Since different forces from the customer may have different goals (the financial director wants to spend less, the technical director wants the latest know how, and the CEO wants more growth), the role of the provider is to fulfill all the expectations, in some part at least, in a juggling act of great complexity, but that’s the only way to do it.
Expectations can be subjective and objective, with objective expectations being the most natural and welcome. A subjective expectation is conditioned by the past, based on the experiences clients have had with similar products or services. At the other end of the spectrum, subjective expectations may not be based on anything in particular, except the preconceptions the customer has about a service or product. These are stereotypes that customers have developed over the years, like the popular myth: ‘Outsourcing is cheap’, and working in reversing them while forming realistic expectations is the goal of every business.
There are different ways to help customers get rid of their prejudices. One way is to ask them a series of questions about the falsehood they believe in. Most people don’t even know the answer to the most basic question: ‘Why do you think so?’ Others will automatically point to a source but will often be unable to clearly state that this source is trusted or even name it. Even if they do know the source, they can rarely correctly identify the level of authority the source has on the subject in question.
In the majority of cases, when dealing with a stereotype, presenting a few hard facts is enough to convert the person. Simple facts about the number of successful projects, years in operation and numbers of growth is usually enough. It’s not about having an argument but giving an alternative view that reflects objective reality rather than the conditioned one, filled with stereotypes.
Just as a salesperson has to know everything about their service, they should be able to predict stereotypes their customers may have developed dealing with a similar service in the past.
That’s what Ken Makovsky wrote in Forbes when speaking about customers who are not always right (when their expectations are based on falsehoods). He cited the case of an airline Spirit that was wrongfully thought to be the most complained about in the USA when a few disgruntled customers filed highly publicized complaints about it. The CEO responded with a speed of lighting, stating the company’s position of offering low fares, and not the luxury services, extra legroom, Wi-Fi and other stereotypical bells and whistles customers wrongfully expected from Spirit because those were available from airlines that are times more expensive. The CEO let the clientele know that they didn’t understand the position of the company, and have formed false expectations. In the next few months after the clarification, the complaints about the airline have declined by more than 30%.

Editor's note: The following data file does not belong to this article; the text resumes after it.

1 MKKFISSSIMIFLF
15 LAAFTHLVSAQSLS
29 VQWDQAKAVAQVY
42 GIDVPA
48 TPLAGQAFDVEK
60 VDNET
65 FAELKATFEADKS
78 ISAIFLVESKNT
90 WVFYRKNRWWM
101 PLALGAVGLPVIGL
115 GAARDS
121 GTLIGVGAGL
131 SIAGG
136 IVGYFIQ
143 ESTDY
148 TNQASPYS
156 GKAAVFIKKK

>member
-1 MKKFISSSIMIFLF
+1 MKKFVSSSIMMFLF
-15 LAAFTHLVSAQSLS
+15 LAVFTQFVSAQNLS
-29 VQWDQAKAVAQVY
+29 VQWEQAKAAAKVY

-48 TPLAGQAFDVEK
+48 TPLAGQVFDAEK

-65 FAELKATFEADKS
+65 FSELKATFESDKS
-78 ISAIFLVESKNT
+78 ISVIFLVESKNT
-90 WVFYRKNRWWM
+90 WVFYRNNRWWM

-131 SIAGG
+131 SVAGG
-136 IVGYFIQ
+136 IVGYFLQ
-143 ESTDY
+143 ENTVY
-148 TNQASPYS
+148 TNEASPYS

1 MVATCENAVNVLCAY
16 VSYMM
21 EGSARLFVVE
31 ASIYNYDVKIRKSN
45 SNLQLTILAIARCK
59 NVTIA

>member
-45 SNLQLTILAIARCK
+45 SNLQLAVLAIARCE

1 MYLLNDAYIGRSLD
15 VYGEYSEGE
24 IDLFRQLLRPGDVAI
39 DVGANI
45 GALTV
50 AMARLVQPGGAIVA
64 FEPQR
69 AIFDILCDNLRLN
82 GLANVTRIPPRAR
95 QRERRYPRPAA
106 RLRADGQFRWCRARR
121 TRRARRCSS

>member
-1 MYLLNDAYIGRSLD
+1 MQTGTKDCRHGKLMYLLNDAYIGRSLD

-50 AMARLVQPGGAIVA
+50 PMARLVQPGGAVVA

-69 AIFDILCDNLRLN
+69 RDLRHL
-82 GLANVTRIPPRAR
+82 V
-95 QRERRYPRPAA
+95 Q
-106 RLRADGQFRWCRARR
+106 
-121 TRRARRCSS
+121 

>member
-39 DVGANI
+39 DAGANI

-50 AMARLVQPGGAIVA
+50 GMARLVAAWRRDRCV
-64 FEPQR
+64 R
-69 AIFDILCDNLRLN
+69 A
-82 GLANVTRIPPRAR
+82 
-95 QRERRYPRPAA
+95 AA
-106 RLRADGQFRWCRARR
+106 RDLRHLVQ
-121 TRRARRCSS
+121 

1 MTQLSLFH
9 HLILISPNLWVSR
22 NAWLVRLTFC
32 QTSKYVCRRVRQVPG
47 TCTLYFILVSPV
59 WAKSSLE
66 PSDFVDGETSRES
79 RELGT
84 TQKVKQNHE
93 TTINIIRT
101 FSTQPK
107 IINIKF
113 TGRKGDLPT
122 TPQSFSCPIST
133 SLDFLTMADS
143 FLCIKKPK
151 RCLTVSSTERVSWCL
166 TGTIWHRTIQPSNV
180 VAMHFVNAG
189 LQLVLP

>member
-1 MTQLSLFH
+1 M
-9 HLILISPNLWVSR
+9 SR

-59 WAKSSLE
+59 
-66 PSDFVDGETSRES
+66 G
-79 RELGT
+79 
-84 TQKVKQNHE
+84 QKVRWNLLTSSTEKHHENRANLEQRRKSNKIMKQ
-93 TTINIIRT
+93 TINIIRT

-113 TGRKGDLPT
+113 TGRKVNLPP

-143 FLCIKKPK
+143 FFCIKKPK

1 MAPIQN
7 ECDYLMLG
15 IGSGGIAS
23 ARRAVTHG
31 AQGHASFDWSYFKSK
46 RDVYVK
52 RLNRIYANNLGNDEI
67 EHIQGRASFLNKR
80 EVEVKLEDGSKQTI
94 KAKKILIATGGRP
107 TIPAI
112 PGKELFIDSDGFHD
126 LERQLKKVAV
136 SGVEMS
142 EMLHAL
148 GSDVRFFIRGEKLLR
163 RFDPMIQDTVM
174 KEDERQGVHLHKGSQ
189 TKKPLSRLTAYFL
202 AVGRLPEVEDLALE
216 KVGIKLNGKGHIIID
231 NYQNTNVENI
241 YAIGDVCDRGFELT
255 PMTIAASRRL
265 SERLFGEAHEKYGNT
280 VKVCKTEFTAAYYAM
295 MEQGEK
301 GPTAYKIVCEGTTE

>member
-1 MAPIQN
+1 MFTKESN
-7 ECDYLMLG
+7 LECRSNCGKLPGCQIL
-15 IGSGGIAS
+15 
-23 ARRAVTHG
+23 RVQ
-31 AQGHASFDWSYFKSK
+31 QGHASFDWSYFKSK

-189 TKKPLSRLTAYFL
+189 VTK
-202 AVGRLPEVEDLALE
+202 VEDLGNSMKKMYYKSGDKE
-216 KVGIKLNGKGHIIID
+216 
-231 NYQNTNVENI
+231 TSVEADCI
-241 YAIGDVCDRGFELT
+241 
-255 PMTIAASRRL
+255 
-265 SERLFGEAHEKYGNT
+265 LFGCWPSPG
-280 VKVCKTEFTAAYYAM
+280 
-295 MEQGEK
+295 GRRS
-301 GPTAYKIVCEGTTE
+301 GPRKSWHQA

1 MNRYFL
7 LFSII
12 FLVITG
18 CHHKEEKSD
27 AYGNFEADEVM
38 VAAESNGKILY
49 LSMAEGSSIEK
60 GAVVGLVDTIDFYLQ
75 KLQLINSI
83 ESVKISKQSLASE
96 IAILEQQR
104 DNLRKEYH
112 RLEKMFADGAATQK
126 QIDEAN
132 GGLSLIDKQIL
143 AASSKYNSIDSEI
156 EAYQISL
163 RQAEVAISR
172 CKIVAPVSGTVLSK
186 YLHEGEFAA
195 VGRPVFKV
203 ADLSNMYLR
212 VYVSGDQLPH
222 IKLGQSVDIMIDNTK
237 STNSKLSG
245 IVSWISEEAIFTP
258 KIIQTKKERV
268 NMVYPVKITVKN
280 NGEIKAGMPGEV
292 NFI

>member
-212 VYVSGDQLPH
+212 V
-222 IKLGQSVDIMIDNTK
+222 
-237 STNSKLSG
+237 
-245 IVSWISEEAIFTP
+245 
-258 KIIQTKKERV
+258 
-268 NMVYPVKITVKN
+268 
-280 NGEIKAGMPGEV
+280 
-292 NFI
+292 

Such discrepancies between expectations and reality should always be corrected at the highest level, and the sooner the better. It is vital to know what the business represents, and communicate that to the client immediately.
Dealing with stereotypes may be annoying, but it is relatively easy. In case when a customer did really have a negative experience with a product or service, it can be a little trickier. That’s where expectations are really based on experience, and the more emotionally involved the customer is, the more set in stone the negative supposition appears to be. The goal here is to turn a challenge into a possibility where a negative situation can be a great chance to demonstrate a business’s value.
Finding the reason for the negative experience and differentiating the current situation from the possibility of a repeated scenario might be done by comparing the difference in results. Negative experiences are often case-specific, not generic. If the client has gone to a cheap outsourcing firm in the hope to save money but ended up with an unfinished project and a hole in their pocket, investigating the reason behind the failure and showing the confidence of an alternative path can be a great way to reverse the expectations and start with a clean slate. Maybe the path is not to go for the cheapest vendor, but the vendor who provides high quality while still being cheaper than an in-house department.
To provide all that information the vendor must have deep knowledge of their own position and define themselves eloquently, because today the relationship between vendor and client is a discussion between experts, not a lecture where the provider ‘brainwashes’ the customer. Expectations are not a hindrance or a chance to manipulate the other party; they are a reputation boost and a gateway to better communication, and better deals.